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Lindsay’s organizing skills developed over a decade while using them as her main coping mechanism for depression. Lindsay finds joy in increasing ease for people and organizing allows her to do that in a way that feels truly useful and lasting. At Ease Up Organizing, Lindsay loves how organization is connected to mental wellness and how it allows our clients to engage in better self-care.
Sandra has always had a knack for organizing, often being referred to as Monica from friends by those closest to her, which you may find funny, but is extremely accurate. Sandra believes that being organized is a form of self-love because when you de-clutter your surroundings, you de-clutter your mind, allowing you to focus on nurturing your soul to experience life and find what brings you real joy.
Katelyn is an organizer and a writer, as well as an advocate for survivors of gendered violence. Her work in various social service contexts influences her writing on topics such as inequality, emotional well-being, and yes, organizing. She believes that a person will never be free until they rid themselves of the things that weigh them down — whether that’s shame, unsuitable relationships, or physical clutter in their personal spaces.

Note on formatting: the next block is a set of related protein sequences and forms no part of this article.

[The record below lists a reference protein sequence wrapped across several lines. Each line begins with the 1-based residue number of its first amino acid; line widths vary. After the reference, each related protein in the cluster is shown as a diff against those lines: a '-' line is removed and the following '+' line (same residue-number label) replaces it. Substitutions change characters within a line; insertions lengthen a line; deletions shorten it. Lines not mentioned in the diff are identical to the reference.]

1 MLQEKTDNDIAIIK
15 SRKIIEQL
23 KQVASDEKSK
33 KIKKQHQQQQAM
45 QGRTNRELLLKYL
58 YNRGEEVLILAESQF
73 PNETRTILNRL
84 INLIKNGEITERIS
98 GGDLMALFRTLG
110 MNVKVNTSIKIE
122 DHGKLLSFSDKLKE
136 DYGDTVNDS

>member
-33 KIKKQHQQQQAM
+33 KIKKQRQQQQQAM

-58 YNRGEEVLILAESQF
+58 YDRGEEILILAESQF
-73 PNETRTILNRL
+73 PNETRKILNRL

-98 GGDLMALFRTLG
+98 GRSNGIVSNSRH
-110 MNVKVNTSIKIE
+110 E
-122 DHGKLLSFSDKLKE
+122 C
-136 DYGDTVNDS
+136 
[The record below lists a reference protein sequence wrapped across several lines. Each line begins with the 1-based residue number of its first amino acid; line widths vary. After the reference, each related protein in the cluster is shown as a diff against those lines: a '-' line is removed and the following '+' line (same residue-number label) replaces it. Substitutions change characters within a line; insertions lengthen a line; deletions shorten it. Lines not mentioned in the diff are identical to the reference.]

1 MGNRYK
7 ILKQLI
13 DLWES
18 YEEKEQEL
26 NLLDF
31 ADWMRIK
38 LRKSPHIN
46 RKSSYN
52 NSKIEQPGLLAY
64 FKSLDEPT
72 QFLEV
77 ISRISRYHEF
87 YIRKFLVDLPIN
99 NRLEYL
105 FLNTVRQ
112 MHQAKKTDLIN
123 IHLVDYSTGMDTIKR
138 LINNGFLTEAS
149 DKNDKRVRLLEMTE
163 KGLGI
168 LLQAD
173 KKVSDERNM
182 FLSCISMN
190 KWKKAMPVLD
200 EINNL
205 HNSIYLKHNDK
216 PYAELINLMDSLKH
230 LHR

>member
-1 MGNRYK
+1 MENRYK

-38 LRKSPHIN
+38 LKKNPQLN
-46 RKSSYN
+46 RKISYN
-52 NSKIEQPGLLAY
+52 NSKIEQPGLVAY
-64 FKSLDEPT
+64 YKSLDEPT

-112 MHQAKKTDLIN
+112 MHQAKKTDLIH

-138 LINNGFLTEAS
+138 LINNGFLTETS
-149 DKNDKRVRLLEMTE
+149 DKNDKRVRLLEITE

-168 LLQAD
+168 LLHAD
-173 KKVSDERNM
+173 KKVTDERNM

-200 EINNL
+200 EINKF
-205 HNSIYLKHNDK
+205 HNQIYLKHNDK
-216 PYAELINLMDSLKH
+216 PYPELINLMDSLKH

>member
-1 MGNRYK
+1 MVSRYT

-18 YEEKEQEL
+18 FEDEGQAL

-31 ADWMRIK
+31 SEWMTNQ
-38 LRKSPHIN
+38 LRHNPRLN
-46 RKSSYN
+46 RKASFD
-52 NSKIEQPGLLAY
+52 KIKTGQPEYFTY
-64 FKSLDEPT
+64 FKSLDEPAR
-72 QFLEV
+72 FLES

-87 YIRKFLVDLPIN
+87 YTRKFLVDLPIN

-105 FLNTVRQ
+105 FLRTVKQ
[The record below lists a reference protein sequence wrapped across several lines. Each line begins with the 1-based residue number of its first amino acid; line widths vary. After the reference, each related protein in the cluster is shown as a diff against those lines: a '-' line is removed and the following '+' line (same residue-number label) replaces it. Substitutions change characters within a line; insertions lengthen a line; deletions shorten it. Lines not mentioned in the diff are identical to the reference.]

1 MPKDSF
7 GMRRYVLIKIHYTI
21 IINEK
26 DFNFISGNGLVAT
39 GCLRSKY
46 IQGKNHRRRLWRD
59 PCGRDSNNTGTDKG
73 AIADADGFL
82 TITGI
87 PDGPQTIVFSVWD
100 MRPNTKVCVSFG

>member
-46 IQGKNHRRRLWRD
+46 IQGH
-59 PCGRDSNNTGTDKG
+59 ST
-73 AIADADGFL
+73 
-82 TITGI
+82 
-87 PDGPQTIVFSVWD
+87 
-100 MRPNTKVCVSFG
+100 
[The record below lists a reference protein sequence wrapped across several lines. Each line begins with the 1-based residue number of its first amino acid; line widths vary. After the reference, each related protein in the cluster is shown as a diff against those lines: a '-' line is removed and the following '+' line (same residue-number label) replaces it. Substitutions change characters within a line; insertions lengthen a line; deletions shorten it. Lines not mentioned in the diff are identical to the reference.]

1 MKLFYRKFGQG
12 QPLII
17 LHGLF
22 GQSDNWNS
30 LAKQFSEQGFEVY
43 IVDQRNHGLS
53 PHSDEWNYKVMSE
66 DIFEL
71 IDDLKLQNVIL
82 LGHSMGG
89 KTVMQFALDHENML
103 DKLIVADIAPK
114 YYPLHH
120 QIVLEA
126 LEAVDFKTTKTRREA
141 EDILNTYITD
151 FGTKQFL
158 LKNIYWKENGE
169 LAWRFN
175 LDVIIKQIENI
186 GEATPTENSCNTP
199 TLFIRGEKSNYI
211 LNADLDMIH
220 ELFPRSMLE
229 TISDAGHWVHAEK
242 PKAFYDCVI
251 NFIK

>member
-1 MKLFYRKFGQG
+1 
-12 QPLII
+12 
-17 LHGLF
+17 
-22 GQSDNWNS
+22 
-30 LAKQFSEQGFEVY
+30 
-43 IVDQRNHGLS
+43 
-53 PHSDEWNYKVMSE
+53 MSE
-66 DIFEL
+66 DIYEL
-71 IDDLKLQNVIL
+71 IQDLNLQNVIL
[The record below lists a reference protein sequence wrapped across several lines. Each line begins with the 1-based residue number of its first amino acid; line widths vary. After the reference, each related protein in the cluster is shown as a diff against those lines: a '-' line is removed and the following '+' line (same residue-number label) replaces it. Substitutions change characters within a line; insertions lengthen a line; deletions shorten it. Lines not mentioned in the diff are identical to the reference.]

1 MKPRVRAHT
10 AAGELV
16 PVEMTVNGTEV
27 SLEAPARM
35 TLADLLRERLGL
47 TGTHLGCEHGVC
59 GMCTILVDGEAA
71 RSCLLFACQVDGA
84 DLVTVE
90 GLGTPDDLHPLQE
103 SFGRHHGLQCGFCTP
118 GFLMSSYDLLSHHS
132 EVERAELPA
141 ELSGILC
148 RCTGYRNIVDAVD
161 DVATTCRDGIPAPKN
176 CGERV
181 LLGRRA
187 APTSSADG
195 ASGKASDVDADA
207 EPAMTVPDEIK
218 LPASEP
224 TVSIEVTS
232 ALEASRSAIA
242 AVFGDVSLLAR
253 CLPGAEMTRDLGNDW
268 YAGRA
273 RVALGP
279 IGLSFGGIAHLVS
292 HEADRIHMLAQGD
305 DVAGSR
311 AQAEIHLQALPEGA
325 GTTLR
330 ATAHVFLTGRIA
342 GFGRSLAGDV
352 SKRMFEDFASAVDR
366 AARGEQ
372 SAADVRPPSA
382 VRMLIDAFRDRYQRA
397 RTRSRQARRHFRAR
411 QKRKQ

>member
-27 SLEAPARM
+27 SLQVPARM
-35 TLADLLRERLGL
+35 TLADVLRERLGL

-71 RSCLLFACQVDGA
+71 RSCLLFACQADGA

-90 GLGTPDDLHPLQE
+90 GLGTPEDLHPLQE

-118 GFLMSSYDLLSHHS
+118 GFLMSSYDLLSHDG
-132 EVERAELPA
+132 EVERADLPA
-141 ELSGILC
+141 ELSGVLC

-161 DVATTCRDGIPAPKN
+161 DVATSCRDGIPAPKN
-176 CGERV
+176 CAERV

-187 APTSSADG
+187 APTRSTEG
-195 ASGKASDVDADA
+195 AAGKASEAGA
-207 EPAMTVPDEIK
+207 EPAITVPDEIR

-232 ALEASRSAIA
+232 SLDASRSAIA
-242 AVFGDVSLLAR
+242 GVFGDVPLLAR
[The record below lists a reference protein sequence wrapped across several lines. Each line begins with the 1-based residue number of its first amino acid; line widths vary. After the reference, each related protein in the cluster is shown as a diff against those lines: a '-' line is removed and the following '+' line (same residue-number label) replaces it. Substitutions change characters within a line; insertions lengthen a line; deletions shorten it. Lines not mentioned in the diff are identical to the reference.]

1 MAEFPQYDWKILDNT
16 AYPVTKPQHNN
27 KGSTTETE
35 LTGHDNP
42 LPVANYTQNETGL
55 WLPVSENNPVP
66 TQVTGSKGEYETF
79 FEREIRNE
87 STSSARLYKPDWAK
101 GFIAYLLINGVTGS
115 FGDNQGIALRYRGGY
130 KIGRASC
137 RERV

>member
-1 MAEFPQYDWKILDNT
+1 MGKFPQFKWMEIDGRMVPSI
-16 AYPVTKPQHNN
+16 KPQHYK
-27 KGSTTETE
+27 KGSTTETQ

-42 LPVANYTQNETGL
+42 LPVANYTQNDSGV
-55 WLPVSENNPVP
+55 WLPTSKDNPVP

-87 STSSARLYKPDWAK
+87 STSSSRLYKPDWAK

Organizing for Sarah is a skill that has always come naturally to her. Traditionally organizing has been an undervalued skill set, so finding a business that allowed her to professionally organize has opened up a new purpose in life. Being able to share the immense feeling of ease and content with clients has been the biggest reward for Sarah. Leaving a client with a better sense of self and satisfaction is really a win-win for everyone.
Growing up, Kandy shared a space with three sisters, and learned from a very young age the importance of keeping her belonging tidy and in an unmistakable place. Having moved several times, the process of purging items before every move in order to “move less” slowly became a habit that spread into Kandy’s way of living. She innately made the connection that having everything in a “place” and having less of that “thing” made for a certain ease. Less clutter, less confusion equals a happier way of life.
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